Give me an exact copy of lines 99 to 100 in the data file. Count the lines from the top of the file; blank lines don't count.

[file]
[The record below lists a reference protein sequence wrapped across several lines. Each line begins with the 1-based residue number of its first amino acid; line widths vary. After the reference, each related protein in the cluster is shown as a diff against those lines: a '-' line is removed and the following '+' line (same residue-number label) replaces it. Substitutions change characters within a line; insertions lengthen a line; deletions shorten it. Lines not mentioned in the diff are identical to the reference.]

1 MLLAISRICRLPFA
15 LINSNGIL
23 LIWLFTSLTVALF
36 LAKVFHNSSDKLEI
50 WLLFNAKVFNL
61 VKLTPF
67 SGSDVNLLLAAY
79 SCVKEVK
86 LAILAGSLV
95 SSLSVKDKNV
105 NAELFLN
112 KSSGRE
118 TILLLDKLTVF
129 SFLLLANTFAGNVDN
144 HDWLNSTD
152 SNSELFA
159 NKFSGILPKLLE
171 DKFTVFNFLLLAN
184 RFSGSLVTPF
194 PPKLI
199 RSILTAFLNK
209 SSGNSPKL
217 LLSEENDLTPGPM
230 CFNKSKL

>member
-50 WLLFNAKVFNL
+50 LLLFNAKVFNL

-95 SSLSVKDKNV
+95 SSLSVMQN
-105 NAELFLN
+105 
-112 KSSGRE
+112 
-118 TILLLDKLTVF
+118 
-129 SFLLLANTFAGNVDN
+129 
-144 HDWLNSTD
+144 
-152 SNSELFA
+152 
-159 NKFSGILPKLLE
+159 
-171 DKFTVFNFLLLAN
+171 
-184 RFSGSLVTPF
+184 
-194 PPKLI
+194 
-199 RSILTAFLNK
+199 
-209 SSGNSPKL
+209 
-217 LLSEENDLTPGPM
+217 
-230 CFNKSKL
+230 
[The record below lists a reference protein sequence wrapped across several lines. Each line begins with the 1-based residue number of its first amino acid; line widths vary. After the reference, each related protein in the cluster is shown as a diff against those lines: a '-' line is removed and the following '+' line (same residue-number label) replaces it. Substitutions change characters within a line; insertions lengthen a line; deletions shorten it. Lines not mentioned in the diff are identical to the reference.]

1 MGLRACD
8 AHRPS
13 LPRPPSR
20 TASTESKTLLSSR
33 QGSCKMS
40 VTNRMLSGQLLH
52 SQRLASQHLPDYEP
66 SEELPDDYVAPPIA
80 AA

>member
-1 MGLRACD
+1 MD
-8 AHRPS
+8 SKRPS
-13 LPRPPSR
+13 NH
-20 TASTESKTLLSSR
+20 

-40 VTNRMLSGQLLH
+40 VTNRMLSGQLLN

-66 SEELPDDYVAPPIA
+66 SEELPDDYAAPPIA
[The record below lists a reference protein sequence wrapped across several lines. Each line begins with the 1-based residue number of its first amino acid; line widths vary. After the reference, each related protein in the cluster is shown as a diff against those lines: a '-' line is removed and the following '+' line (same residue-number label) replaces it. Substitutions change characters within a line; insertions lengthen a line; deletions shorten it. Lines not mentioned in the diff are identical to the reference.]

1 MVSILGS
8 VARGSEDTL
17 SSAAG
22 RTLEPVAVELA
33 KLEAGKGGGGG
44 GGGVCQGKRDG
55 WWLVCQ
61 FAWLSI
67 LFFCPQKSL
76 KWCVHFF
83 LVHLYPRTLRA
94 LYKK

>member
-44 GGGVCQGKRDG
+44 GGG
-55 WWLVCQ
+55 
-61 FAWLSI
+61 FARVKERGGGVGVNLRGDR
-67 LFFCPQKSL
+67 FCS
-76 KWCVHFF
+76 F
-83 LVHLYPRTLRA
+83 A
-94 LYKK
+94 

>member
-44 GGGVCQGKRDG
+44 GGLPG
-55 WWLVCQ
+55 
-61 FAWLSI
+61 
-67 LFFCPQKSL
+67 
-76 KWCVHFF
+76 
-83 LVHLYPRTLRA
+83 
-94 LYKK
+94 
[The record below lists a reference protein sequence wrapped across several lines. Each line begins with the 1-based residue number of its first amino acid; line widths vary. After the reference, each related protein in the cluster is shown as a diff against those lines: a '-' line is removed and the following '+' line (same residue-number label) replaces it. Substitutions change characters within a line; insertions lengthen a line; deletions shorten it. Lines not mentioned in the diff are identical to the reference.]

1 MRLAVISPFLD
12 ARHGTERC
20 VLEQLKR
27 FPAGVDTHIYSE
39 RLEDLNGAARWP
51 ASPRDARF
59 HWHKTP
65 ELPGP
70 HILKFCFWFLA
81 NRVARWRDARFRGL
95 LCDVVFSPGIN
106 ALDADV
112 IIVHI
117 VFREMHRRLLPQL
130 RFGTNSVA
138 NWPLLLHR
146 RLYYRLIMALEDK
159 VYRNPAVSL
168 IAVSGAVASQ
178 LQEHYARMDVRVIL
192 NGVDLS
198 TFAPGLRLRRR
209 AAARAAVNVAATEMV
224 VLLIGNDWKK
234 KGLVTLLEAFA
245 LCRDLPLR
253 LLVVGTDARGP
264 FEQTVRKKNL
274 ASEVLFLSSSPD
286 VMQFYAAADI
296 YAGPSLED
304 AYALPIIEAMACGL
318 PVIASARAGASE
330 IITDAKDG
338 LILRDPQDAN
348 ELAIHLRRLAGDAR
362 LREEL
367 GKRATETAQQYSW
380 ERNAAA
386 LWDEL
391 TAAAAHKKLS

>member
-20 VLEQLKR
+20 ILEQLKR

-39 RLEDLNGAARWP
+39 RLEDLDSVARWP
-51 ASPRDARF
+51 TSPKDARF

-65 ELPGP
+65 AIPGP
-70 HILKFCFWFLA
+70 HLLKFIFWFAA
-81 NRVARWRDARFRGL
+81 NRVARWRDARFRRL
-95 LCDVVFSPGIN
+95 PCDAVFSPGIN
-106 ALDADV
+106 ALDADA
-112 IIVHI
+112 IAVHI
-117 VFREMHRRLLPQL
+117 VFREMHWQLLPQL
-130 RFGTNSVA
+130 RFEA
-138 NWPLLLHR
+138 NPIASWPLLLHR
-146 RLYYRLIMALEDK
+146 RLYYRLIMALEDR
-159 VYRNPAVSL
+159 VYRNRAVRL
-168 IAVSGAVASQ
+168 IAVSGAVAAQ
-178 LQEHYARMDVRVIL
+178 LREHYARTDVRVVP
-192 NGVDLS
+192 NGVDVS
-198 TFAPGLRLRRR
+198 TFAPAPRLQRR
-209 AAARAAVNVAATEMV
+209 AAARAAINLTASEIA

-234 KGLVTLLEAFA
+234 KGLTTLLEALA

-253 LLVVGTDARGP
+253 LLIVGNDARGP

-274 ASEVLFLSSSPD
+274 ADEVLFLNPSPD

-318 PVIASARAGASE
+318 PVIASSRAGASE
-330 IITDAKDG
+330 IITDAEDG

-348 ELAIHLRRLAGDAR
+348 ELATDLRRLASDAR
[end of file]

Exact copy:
+55 
-61 FAWLSI